What is the symbolism of light and dark in Coleridge's "Christabel"?

Quick answer:

The darkness and false light of Geraldine are two symbols that work together to suggest the presence of evil. Geraldine is not just "evil"; she is a witch, which means that she also has powers and abilities that seem to be superhuman. Christabel's father, Sir Leoline, was under a curse; this curse caused him to have strange dreams. He dreamt of his daughter, Christabel, who was trapped and needed help. At this point in the poem he awoke from his dream. But then he fell asleep again and had another dream about Christabel. This time he dreamed that Christabel had been captured by an evil lady who was wearing a white garment (dress).

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Geraldine, the force of evil in the poem, is associated with darkness and false light.

When Christabel , who symbolizes innocence, first meets Geraldine (evil), it is night. Christabel encounters Geraldine under the dark trees of the forest; the forest at night is traditionally associated with the devil. Even the...

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moonlight that is mentioned cannot fully penetrate the dark and densely-packed trees of the forest. As we learn early on in the poem, whatever light the moon provides "looks both small and dull." Further, when the two return to Christabel's castle, "not a moonbeam enters," suggesting that Geraldine's evil engulfs the castle.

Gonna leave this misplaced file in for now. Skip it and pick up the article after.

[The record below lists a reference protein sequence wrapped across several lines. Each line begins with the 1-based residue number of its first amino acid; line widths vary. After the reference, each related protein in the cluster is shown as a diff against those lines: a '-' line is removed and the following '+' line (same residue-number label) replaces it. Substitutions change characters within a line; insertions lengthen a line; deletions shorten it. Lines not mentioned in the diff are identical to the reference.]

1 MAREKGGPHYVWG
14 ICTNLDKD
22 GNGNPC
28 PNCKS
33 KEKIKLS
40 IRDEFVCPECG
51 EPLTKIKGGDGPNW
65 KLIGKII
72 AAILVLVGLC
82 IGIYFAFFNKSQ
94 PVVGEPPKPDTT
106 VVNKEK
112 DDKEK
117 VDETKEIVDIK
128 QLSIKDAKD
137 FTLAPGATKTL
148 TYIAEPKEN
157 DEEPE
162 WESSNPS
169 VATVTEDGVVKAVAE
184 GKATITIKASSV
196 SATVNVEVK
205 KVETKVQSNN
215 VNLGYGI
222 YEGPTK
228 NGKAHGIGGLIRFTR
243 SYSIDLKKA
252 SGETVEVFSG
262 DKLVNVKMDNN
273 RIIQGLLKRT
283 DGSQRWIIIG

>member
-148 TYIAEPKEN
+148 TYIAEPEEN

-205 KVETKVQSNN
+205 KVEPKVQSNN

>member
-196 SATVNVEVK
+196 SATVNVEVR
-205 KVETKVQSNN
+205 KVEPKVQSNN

However, to complicate the good and evil dynamic of the poem, Geraldine, though associated with night and darkness, comes disguised as an angel of light, which follows the Biblical wisdom in 2 Corinthians 11:13-15:

For such men are false apostles, deceitful workmen, disguising themselves as apostles of Christ. And no wonder, for even Satan disguises himself as an angel of light. So it is no surprise if his servants, also, disguise themselves as servants of righteousness. Their end will correspond to their deeds.

Geraldine is described as follows:

Drest in a silken robe of white, That shadowy in the moonlight shone: / The neck that made that white robe wan, Her stately neck, and arms were bare; / Her blue-veined feet unsandal'd were, / And wildly glittered here and there / The gems entangled in her hair. I guess, 'twas frightful there to see / A lady so richly clad as she

While the imagery of "white," "shone," and "glittering" might be associated with light, these images are undermined by the idea that the robe was "wan" or pale in an unhealthy way, while the glittering is wild, not serene, and Geraldine's looks are "frightful."

Christabel invites Geraldine back to her castle. The poem is unfinished, but the invitation is a mistake. When the two are ready to go to bed side by side, Christabel sees that Geraldine has an ominous mark:

Behold! her bosom and half her side— / A sight to dream of, not to tell!

Further, Geraldine manages to put Sir Leoline, Christabel's father, under a spell.

Geraldine's light is a false light: she is better associated with the darkness of the night and the forest in which she first appears to the innocent, prayerful Christabel.

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